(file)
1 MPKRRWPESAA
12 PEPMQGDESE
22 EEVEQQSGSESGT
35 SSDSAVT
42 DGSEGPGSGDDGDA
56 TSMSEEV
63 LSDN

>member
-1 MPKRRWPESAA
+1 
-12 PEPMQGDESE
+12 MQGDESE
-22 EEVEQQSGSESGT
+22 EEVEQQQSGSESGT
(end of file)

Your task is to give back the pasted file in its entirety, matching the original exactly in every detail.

1 MPKRRWPESAA
12 PEPMQGDESE
22 EEVEQQSGSESGT
35 SSDSAVT
42 DGSEGPGSGDDGDA
56 TSMSEEV
63 LSDN

>member
-1 MPKRRWPESAA
+1 
-12 PEPMQGDESE
+12 MQGDESE
-22 EEVEQQSGSESGT
+22 EEVEQQQSGSESGT